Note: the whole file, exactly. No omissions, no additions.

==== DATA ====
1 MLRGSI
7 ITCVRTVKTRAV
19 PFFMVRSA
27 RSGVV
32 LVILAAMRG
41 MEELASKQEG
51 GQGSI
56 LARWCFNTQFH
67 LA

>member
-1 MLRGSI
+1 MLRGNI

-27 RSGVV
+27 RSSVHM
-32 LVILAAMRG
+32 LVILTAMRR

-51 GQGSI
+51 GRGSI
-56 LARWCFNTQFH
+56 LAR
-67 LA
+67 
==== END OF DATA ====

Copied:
1 MLRGSI
7 ITCVRTVKTRAV
19 PFFMVRSA
27 RSGVV
32 LVILAAMRG
41 MEELASKQEG
51 GQGSI
56 LARWCFNTQFH
67 LA

>member
-1 MLRGSI
+1 MLRGNI

-27 RSGVV
+27 RSSVHM
-32 LVILAAMRG
+32 LVILTAMRR

-51 GQGSI
+51 GRGSI
-56 LARWCFNTQFH
+56 LAR
-67 LA
+67 